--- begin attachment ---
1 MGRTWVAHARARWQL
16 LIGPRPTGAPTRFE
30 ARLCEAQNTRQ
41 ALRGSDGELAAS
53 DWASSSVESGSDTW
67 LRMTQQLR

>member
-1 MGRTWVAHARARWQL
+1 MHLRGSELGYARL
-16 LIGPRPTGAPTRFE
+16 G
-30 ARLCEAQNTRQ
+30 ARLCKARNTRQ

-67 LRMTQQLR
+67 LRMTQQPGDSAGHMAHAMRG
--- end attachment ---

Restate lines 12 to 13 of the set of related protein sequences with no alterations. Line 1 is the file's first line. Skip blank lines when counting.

-30 ARLCEAQNTRQ
+30 ARLCKARNTRQ